I’m really trying to decide how I want this to work… on the one hand, who doesn’t love long drawn out adventure tales (which *ahem* this story’s first three parts are linked to on the side bar) but also, there are things to be said for a nice and succinct short story. Let me know what you think!
Description: The journey continues on… and certain things come to light
They left before morning really hit the valley. They would not, as Louis hoped, be riding horses or be using strange wheeled contraptions. Rather, they would be walking, and at a quick pace. Bernard was a man on the larger side, so his steps were worth about two of Louis’s own. They said nothing for a good while. Bernard simply did not know what to say, while Louis had nothing to say. At last, they reached the welcoming sign to the farmer community, and Bernard made to turn westward towards Driscoll.
“Wait, can we just stop, for just a moment” Louis asked Bernard, nervously fingering a piece of paper he had retrieved from his pocket,
“A moment” the giant man said, before turning to take a drink of water from a river running nearby. Louis chanced a glance back and noticed the man watching him strangely as he placed the letter behind the welcome sign. One last goodbye to a lifelong friend, of which, he thought distantly, he might never see again. He turned back, catching a glance of Bernard’s sympathetic visage.
“Alright, I’m ready” he said, and they were off.
Louis learned Bernard was not much of a talker. After five misled attempts at conversation, the words he had prepared lay flat. Soon they reached a gate informing them of Driscoll’s upcoming state. Beside himself with excitement, Louis had to control himself as they walked on. Finally Bernard opened his mouth,
“If you’re preparing yourself for excitement” he said dryly, “I’d think again. Driscoll is the lowest of the low. We’ll be staying there tonight so you’ll get to see what you want, but I warn you. It’s a city of dogs”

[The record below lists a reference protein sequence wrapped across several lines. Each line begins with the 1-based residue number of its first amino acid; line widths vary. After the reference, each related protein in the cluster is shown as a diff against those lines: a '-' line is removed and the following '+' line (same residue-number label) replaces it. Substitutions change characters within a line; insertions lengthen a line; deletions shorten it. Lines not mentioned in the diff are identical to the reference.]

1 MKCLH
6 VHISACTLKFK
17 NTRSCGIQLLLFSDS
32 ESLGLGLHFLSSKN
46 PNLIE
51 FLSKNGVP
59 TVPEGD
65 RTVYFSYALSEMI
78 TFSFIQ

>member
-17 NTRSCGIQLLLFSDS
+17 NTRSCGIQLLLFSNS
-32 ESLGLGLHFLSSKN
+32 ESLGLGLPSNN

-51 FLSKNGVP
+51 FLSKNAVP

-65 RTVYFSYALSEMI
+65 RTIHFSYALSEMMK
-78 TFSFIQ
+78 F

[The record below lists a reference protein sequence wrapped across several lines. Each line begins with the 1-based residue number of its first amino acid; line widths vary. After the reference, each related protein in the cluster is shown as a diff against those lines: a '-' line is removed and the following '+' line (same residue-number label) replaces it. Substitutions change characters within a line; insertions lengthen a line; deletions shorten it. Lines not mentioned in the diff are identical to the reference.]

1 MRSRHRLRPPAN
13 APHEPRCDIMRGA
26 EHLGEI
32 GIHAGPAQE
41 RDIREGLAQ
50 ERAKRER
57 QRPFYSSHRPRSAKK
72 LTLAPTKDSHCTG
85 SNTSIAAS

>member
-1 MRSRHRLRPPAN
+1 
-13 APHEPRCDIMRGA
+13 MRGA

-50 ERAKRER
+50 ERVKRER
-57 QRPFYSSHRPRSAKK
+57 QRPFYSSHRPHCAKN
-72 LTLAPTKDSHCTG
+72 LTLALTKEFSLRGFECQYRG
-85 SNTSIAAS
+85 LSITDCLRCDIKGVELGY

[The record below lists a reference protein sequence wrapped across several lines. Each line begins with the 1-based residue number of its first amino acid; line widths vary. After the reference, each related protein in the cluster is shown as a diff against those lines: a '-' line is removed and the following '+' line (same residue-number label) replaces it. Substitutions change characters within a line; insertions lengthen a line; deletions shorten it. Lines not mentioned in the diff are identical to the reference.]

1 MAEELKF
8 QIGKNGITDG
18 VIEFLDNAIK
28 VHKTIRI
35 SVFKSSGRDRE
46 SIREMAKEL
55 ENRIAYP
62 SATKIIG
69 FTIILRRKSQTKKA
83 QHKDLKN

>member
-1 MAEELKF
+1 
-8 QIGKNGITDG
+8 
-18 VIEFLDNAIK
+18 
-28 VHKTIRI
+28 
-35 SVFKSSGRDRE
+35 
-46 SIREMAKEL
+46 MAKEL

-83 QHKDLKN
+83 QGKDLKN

A smile slowly falling from his face, Louis walked stoutly forward,
“You never know though” he piped up, “There are great people in every city, regardless of the lowlifes”
Bernard grunted, and no other words were said until they reached the city. It was twilight by then, and the shadows lengthened as they entered the city. They turned left and right so many times that Louis lost himself, so entranced by the city was he. Bernard was correct, it was a city of dogs. Stray dogs, homeless men and the sounds of fighting and desperation. But Louis didn’t mind. Bernard steered him along with a steady hand and soon they reached a small inn,
“Ah Mr. Mentrond, good to see you again as always.” An oily voice reached over the counter.
“One night, Quent” Bernard said swiftly, “I don’t have time to deal with your likes right now”
Louis knew enough that if he spoke now, there would only be trouble. So as Bernard haggled out a price, the young boy simply stared around. The inn itself was unsavory. Walls covered in flamboyant pictures of woman combined with the stale smell of beer and moldy bread made him wrinkle his nose and cough out lightly.
“Whats that?” Quent let out a snarl, “Is that an intruder? Show yourself”
“Stop your moaning, man” Bernard was quick to strike down the violent urges of the short man, “It’s just my new servant”
“I thought the great Mentrond took no servants” the voice forming a sneer,
“Circumstances change” he said smoothly before walking quickly upstairs, Louis following like a lost puppy at his footfalls.
As they reached the door to their room, Bernard rounded on him,
“Keep in mind, Louis, I will say many things on our journey, the majority of which will be false. It would be best if you kept your mouth quiet and play your needed part”
“Right, sir” he gulped, shivering as the two of them entered the room and the temperature dropped drastically,
“Was that you?” Bernard seemed furious, “You cannot do these things in public, don’t you get it? If any one of these scumbags managed to find out about your gifts, you’d be taken alive and used until you were worn out like an old doll. Be cautious and we might live to see morning”